Mineola Schools Weigh Options on Foreign Language Program

Foreign language would be taught twice a week in early grades.

As part of competing in a globalized society, foreign languages are being introduced to students at younger and younger grades. At its most recent meeting of the board of education, Mineola School Superintendent Dr. Michael Nagler gave a brief update on changes being made to the foreign language program for the 2011-12 school year.

Currently there are two main options for teaching foreign language at the elementary level: FLES (foreign language in elementary grades), where the children are taught the language as an everyday subject, and FLEX (foreign language experience) which is shortened exposure to multiple languages to help children decide what language they wish to study later in their academic careers. Currently the Oceanside, Garden City, Herricks, Carle Place and Jericho school districts have this latter program in place.

“Our teachers believe that that is not going to be the best way to teach a specific language,” Dr. Nagler said of the FLEX option. “It has value in and of itself, but its not teaching the language per se.”

Another alternative is the immersion program run in Herricks where half the day is taught in foreign language. However, the program requires teachers certified in both the language and subjects because they are being taught in the language.

Next school year foreign language teacher Laura Coppi will be at the while Stephanie Klein will be teaching at and on an alternate day schedule. Both teachers felt that classes once per week were insufficient and are opting for two to three sessions per week. As far as which language, both teachers are certified in Spanish, with Coppi also certified in French.

The teachers didn’t have a preference about either entering the classrooms as a push-in teacher or having students report to a different room for instruction, preferring to try both and make a recommendation in one year. “They’re treating this as ‘let’s jump in, lets see how it goes, but we really want to keep a pulse on how things go’,” Dr. Nagler said.

The program for 2011-12 would consist of meetings twice a week for 30 minutes each, one with no classroom teacher and one with a teacher present. The teachers have also requested form a committee of classroom teachers, parents and administrators to guide the program.

The program can be administered easily in the 2011-12 school year with kindergarten through second grade in one building, but “it’s the year after when our current K children get to Jackson so we have to plan for that,” Dr. Nagler said.

Vincent June 27, 2011 at 09:25 PM
Sounds to me like plenty more teachers will be added to the payroll.
Andrews Rd June 27, 2011 at 10:52 PM
Don't think we need this language program. I don't believe it is substantial enough of a program to go ahead with especially after reading the above article. Too vague of a plan that will eventually be dropped anyway. Put the money and effort somewhere else--like into a science/inquiry program in the Jackson grades or middle school. I feel this is where we lack substance. Not everyone has a "knack" for language, it is like art and music. Critical, inquisitive thinking, problem solving and the ability to collaborate are the skills these kids need. I suggest youread the article in Nagler's Notions: "In order for us to meet these new demands and to create a learning environment that children want to be a part of and grow, we need to change the way we do educate them. We are re-designing our schools with a new generation of learners in mind." " Jackson Avenue’s grade 3 & 4 building will be designed to build on the foundations of the ‘reading schools’. Jackson will become the “inquiry school’, where children use the tools/strategies they have acquired to ask questions and find the answers to their questions. Embedded in the inquiry school is teaching students how to think. The foundation of 21st century skills is based on the four “C’s”, Collaboration, Communication, Creative thinking and Critical reasoning. These skills must be taught and cultivated. " Now that's a "notion" that could be exciting and beneficial! : )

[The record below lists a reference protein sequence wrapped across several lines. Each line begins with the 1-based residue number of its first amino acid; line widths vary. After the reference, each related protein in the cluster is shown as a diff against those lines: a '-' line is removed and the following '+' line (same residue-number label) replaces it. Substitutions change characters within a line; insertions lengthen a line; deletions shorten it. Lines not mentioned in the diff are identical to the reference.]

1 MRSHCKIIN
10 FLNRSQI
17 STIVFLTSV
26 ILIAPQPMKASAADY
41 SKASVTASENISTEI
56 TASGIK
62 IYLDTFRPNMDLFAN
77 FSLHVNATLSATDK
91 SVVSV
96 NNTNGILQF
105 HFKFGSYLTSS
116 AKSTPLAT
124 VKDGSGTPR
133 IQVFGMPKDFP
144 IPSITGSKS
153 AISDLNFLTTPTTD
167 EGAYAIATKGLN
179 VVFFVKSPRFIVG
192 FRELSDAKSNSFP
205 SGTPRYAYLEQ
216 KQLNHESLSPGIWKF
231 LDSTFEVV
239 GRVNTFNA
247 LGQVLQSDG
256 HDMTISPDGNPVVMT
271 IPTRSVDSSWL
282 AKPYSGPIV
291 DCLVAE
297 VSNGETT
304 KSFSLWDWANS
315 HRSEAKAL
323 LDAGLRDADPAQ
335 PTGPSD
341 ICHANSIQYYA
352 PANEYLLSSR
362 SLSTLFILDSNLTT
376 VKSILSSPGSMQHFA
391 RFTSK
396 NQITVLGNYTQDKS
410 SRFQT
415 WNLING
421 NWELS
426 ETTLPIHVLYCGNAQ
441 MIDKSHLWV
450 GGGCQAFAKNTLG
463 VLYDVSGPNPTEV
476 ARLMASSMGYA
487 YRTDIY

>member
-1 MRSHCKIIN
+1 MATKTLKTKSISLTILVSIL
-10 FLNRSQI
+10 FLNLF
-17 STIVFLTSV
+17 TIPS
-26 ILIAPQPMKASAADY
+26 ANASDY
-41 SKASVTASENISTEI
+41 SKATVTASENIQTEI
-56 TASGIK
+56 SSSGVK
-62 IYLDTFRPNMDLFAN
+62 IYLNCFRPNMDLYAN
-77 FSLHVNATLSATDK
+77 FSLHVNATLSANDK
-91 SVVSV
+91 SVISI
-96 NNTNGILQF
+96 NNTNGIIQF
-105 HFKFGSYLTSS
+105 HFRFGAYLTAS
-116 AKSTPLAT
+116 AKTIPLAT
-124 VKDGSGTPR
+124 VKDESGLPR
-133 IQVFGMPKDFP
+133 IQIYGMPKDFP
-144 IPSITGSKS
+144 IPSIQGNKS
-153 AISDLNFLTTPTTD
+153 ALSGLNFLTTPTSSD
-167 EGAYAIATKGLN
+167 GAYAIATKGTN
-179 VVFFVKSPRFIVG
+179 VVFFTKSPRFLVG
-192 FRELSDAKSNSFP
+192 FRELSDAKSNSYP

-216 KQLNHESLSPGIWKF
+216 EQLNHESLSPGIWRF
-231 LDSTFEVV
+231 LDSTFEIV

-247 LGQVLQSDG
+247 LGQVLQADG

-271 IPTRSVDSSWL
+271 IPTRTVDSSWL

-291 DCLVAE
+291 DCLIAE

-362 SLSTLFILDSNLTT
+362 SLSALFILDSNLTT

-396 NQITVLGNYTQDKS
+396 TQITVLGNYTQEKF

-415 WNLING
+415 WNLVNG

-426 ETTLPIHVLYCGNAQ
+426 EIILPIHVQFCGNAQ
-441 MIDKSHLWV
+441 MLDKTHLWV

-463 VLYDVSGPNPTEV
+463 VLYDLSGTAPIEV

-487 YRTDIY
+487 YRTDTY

Vincent June 28, 2011 at 10:49 AM
Andrews Rd, Collaboration, Communication, Creative thinking and Critical reasoning. The foundation of 21st century. Sounds all well and good but wasn't this, in one form or another the basis of what schools were set up for many many years ago? However, it does sound more sophisticated.
Scout June 28, 2011 at 02:09 PM
The rationale for language programs in wealthy communities is to enable children to become the kind of adults who can enjoy and benefit from the culture—art, literature and so on—of other countries, including those they will travel to. Likewise, in more privileged communities, majoring in the classics or getting a doctoral, for example, in French literature is not seen as a crazy thing to do (this becomes moot, as more schools follow SUNY's lead and do away with those academic departments). And if there's an occupational benefit for those kids, it's couched in terms of envisioning them one day as MBAs, for example, seeking international business opportunities. I think there is a different connotation happening when we hear kids in Mineola taking language classes so they can "compete in a global society." I'm picking up more of a workforce development rationale—bilingual skills being the deal-breaker for employers considering applicants with equal skills for entry-level jobs—not that there's anything wrong with that! And whatever the rationale for language programs, I hate to see them go.


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